At a time when even Mafia bosses turn informant, two slippery-fingered septuagenarians from Chicago are proving as rare as the famed diamond they stole more than three decades ago.
Back when Joseph “Jerry” Scalise and Arthur “the Genius” Rachel were nabbed for heisting the Marlborough diamond from ritzy Graff jewelers in London, they refused to give up the 45-carat stone. They shunned all offers of leniency during 13 hard years in a British prison, and the owners never recovered the $980,000 jewel.
“If Lloyd’s [of London] wanted to pay enough money, maybe they could,” Scalise joked.
In 1993, Scalise and Rachel returned to a life of crime in Chicago, unchanged save for a slight Irish brogue from their years with IRA prisoners. But the underworld had become a place where everybody was turning rat—including the son and brother of mob capo Frank Calabrese Sr., resulting in the 2005 “Family Secrets” trial, which largely finished the Outfit in the city once ruled by Al Capone.
Scalise capitalized on the public fascination with the mob by becoming a consultant to director Michael Mann on the movie Public Enemies and the HBO series Luck. Mann would have been wrong to assume that Scalise had retired from a life of crime. Scalise remained a dedicated criminal , and took great interest when the feds found $780,000 in a hidden compartment behind a family portrait in the imprisoned Calabrese’s home last year. Scalise and Rachel reasoned there might be a similar trove in the home of the recently deceased Angelo “the Hook” LaPietra, once the boss of Chicago’s Chinatown and known for putting people on meat hooks.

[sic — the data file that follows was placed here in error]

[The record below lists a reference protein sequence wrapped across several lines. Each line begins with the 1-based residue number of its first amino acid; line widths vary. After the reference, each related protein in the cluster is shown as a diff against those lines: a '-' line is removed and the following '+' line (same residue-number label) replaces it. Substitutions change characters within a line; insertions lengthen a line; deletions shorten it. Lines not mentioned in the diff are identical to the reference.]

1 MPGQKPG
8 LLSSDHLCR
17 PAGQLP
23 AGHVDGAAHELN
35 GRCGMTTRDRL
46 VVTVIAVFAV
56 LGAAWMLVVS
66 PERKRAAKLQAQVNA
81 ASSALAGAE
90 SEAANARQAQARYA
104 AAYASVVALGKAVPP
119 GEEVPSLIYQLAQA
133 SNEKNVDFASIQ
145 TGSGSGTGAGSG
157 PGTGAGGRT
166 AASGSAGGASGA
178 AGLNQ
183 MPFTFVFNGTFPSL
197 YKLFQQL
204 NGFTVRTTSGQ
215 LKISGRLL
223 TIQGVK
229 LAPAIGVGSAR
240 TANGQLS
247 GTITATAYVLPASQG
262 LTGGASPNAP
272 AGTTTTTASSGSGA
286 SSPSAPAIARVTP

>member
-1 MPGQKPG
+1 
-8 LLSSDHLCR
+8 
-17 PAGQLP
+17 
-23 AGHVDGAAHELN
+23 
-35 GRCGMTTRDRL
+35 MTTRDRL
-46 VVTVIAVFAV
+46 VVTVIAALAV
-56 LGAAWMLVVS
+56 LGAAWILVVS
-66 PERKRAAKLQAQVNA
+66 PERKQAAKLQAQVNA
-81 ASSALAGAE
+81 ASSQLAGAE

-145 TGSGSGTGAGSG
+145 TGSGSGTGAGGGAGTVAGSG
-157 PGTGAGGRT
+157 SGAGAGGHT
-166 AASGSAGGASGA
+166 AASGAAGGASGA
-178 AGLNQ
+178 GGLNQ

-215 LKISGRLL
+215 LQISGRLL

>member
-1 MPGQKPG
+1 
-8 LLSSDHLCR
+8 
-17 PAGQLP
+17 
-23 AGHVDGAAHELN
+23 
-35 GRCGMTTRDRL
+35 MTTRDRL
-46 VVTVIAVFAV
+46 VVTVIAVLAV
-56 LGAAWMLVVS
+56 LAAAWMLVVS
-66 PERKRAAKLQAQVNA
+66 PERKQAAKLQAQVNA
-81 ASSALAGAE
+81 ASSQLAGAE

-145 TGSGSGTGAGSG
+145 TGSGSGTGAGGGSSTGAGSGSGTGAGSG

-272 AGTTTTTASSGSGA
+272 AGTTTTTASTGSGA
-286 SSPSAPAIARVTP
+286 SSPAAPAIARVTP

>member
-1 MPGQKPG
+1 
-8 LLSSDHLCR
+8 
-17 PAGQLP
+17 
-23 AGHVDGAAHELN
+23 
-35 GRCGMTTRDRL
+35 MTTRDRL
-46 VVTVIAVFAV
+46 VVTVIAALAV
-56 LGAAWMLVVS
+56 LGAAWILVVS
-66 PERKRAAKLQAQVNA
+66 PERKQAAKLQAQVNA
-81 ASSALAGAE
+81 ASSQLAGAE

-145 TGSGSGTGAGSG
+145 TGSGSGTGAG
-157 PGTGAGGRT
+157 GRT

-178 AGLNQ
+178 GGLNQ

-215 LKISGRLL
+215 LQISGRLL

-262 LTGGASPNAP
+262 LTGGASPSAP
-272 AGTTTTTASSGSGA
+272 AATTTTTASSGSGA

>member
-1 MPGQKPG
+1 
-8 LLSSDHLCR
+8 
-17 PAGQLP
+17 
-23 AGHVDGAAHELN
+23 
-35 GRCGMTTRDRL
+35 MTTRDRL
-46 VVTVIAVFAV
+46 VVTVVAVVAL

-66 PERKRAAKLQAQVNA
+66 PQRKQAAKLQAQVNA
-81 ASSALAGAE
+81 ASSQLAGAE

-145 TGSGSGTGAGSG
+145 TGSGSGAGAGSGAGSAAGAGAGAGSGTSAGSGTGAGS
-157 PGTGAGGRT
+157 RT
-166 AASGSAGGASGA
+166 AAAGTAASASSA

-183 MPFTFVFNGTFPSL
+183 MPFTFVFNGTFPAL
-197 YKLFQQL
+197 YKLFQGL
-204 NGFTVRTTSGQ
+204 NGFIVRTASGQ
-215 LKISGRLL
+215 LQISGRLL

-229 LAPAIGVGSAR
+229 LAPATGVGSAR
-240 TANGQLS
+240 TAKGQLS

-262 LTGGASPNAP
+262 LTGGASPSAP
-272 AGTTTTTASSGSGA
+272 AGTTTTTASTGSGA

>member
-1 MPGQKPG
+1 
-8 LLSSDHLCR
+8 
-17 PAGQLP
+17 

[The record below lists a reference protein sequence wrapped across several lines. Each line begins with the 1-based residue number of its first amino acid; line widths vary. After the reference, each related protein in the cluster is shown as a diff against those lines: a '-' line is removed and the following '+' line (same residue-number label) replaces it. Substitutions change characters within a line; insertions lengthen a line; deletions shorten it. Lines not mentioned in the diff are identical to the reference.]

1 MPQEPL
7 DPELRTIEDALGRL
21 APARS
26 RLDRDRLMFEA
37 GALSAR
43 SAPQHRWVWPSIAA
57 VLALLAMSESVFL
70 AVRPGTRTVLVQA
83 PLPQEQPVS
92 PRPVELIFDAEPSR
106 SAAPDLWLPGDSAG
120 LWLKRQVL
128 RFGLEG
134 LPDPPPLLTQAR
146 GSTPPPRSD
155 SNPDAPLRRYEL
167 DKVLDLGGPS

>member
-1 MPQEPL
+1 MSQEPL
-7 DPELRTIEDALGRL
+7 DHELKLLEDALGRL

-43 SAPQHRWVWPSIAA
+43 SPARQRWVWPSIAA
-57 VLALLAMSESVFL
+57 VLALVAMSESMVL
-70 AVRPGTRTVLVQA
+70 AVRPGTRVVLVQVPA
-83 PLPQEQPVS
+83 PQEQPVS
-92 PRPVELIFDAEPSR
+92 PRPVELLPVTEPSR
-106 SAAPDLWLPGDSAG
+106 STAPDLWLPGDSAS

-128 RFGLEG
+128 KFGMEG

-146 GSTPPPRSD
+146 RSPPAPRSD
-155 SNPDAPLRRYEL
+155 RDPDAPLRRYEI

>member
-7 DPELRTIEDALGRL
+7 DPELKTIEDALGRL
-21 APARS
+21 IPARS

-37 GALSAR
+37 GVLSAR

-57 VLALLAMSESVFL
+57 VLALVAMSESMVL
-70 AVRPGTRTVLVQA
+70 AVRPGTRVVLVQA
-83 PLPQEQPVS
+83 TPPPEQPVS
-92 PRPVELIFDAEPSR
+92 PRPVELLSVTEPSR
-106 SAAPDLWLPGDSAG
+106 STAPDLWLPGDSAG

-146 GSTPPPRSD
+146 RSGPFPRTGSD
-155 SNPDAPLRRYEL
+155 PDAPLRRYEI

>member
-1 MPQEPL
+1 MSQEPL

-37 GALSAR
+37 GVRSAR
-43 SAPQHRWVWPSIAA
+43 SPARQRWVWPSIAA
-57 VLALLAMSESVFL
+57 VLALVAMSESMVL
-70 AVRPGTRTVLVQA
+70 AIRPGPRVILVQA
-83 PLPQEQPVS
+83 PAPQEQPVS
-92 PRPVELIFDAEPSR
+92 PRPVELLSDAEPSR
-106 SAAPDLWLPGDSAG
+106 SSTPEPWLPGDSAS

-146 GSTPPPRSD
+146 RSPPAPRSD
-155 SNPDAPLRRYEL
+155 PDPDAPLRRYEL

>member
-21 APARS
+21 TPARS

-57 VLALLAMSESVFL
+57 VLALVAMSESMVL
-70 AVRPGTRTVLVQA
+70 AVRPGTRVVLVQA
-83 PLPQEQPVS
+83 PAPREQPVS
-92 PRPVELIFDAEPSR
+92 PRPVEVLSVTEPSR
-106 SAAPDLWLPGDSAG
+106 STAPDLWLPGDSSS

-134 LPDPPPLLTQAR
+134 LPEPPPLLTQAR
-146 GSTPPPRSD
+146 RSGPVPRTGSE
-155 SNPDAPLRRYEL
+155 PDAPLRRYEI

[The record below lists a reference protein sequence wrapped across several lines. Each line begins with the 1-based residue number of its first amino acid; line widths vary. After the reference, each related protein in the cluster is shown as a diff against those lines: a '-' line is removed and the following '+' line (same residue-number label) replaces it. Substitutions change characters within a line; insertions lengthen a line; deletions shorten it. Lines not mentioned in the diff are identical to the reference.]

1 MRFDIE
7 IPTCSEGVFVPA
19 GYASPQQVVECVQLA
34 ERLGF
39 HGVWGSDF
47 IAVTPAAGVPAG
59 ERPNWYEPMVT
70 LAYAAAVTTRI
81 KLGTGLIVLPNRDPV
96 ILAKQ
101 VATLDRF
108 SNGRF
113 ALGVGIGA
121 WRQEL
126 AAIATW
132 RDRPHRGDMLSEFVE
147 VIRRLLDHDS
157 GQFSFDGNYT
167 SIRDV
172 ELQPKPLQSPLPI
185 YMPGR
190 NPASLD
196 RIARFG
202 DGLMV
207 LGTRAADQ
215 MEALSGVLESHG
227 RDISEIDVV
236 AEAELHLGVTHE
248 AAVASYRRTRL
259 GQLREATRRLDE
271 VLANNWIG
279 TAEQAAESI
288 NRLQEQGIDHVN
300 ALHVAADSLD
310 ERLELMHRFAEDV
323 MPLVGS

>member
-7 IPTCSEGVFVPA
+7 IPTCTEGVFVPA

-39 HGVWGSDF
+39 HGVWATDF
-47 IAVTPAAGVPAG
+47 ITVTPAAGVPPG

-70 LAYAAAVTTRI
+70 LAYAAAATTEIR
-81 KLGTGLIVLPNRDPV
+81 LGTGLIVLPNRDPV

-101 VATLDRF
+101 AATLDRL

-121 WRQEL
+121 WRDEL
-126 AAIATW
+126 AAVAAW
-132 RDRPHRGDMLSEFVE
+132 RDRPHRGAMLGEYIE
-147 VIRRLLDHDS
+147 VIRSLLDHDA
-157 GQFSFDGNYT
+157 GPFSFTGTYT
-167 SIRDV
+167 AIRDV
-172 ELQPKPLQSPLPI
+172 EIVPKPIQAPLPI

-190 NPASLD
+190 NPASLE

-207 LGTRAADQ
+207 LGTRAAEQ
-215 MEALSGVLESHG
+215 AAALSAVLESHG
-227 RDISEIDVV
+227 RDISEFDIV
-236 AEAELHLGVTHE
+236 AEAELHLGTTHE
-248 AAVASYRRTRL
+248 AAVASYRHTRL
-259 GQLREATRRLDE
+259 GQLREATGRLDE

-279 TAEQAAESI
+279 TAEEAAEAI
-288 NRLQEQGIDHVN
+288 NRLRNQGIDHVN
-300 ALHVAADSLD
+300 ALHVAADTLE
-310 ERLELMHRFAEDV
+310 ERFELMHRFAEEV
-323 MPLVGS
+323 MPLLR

Now both 73, Scalise and Rachel invited a younger hoodlum, 69-year-old Robert Pullia, to join them in casing LaPietra’s walled compound. What they didn’t know was that the FBI had planted a bug in their van, in an effort to nab some of Chicago’s last traditional wiseguys.
“A fortress,” Rachel was recorded saying. To which Scalise replied: “It’s a fortress, but it’s still got windows.”
The trio were also plotting an armored-car heist. “I want the biggest fuckin’ gun,” Rachel said. At one point he expounded on the importance of practicing lock picking. “If you don’t work with the picks every day ... you lose the touch real quick.”
At moments, Scalise seemed to suffer the vagaries of age. “The uh, the uh, what the fuck was I going to say?” In a more lucid moment, he suggested how a geriatric gunman could pass as a young gangbanger.
“Put on a black sweatshirt with the hood up and baggy pants and blast. Then run up the block. They’ll think it’s a kid.”
He counseled his comrades not to worry about being recognized by Chicago cops: “There’s no coppers that know us today.”
As with all professionals, Scalise and Rachel are not immune to bungling. Their undoing in 1980 came after a passerby saw Rachel’s fake beard partly detach outside the London jeweler. The curious passerby lingered to see the heist and jotted down the license-plate number of the rented getaway car. Scalise and Rachel were arrested as they came off a plane in Chicago, but a search produced no stone. The cops later learned the two had asked the cabbie who drove them to Heathrow to mail a package.
The new arrests came before the suspects actually stole anything. All three were convicted of racketeering. Scalise and Rachel face up to 10 years when they are sentenced in the spring, which could be a life sentence, given their age. They nonetheless remain closemouthed about the diamond and everything else.
“They’re old school,” says Scalise’s longtime defense lawyer, Edward Genson. “The last of a dying breed. It’s just the way they are.”